When the World Stops Moving
Jarringly quiet highways and empty rail cars are signs of Covid-19’s profound economic and public health impacts. Perhaps leaders can also learn from them.
Laura Bliss is CityLab’s West Coast bureau chief. She also writes MapLab, a biweekly newsletter about maps (subscribe here). Her work has appeared in The New York Times, The Atlantic, Sierra, GOOD, Los Angeles, and elsewhere, including in the book The Future of Transportation.
March 19, 2020
Congested highways are as iconic to Southern California as the sunshine, and slowdowns only get worse in rare moments of inclement weather. So consider Monday’s morning traffic report a sign of the times: Freeways and surface streets in Los Angeles were moving 35% faster than normal, even as a late-winter storm dumped sheets of rain.
“Not even sure what city I’m in anymore,” one local tweeted.
As the coronavirus pandemic tightens its grip around the world, city streets have transformed overnight. With offices, schools, businesses and public institutions closing their doors, and households buttoning up under “shelter in place” orders, roads from Beirut to London to Atlanta have become arteries without blood. In the U.S., average traffic speeds have significantly increased in every major metropolitan area in the U.S., according to INRIX, a traffic data analytics company, by as much as 60% in Chicago as of Tuesday morning.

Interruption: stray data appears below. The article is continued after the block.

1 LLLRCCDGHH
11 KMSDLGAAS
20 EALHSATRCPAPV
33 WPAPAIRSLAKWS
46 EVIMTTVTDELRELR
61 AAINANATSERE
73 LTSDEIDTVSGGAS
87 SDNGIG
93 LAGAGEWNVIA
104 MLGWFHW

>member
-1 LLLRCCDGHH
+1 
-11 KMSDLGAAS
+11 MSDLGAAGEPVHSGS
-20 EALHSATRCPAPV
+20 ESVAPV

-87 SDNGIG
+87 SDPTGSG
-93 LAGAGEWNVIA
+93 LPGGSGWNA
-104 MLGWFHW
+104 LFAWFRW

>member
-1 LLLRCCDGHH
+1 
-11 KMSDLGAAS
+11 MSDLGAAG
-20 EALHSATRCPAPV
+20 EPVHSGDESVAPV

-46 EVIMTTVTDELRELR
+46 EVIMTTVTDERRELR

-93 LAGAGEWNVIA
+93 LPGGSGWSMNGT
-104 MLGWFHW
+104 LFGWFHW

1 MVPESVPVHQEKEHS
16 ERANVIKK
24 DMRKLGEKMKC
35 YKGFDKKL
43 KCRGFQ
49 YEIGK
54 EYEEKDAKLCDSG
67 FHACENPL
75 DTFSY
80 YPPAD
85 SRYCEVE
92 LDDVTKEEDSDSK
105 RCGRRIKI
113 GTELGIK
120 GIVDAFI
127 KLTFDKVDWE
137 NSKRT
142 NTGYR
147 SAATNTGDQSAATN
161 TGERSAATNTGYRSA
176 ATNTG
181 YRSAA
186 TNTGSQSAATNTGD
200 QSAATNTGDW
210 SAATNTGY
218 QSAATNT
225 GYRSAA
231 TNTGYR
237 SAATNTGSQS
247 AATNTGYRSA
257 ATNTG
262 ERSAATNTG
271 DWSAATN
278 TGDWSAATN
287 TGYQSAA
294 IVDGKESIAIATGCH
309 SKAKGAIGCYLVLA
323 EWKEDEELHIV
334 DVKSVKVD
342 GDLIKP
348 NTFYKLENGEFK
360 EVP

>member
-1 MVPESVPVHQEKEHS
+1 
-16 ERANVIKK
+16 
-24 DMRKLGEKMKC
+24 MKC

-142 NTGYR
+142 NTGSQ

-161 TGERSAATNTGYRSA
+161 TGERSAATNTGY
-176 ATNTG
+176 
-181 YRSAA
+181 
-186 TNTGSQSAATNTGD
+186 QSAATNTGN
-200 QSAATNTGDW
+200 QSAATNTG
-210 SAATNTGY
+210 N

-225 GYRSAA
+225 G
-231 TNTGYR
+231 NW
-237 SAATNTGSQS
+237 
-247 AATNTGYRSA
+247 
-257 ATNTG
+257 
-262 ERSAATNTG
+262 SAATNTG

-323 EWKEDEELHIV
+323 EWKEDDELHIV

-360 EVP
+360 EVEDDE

Other modes of mobility have been shocked, even more so. In the U.S., public transit systems are seeing ridership tank as millions of commuters follow work-from-home orders or choose options that involve less social contact. Ridership across New York City’s MTA, the nation’s largest public transit system, fell by 60% on subways and as much as 90% on commuter trains. Washington, D.C.’s WMATA lost 100,000 riders in the course of week. In San Francisco, rail ridership on BART was down a staggering 90% as of Tuesday, and the SFMTA’s buses and railcars had plummeted 35% by the end of last week. Intercity rail travel has also taken a huge hit: Bookings on Amtrak have plunged 50% since the outbreak. Public ferry boats have emptied out, from Seattle to Staten Island.
The Mobility Impacts of Coronavirus – CityLab
When the World Stops Moving Jarringly quiet highways and empty rail cars are signs of Covid-19’s profound economic and public health impacts. Perhaps leaders can also learn from them. Laura Bliss @mslaurabliss Feed Laura Bliss is CityLab’s West Coast bureau chief. She also writes MapLab, a biweekly newsletter about maps (subscribe here). Her work has… [Read More]